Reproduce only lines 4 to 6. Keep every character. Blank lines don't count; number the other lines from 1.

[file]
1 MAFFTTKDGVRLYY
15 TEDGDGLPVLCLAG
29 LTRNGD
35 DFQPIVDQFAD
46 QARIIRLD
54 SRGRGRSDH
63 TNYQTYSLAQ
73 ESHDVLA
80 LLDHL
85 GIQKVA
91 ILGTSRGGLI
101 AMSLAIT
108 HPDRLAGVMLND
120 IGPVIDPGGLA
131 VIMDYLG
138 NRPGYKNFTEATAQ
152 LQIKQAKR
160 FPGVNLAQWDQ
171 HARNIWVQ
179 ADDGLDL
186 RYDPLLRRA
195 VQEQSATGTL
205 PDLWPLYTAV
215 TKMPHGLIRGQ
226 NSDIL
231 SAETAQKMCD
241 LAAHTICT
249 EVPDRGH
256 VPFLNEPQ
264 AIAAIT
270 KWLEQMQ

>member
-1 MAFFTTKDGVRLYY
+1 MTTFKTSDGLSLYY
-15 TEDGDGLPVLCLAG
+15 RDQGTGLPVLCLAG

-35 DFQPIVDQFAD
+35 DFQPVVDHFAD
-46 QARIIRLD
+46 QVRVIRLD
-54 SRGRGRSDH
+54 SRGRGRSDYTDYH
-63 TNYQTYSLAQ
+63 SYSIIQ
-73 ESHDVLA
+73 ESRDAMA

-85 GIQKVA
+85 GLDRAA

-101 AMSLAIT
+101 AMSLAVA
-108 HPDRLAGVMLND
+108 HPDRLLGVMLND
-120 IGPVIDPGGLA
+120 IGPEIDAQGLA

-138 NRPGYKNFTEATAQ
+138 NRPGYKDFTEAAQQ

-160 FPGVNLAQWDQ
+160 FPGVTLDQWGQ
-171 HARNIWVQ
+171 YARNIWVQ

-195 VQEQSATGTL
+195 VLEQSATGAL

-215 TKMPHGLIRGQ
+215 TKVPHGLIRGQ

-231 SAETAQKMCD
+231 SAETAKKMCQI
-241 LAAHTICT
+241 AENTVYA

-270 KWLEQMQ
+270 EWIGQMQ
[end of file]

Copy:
35 DFQPIVDQFAD
46 QARIIRLD
54 SRGRGRSDH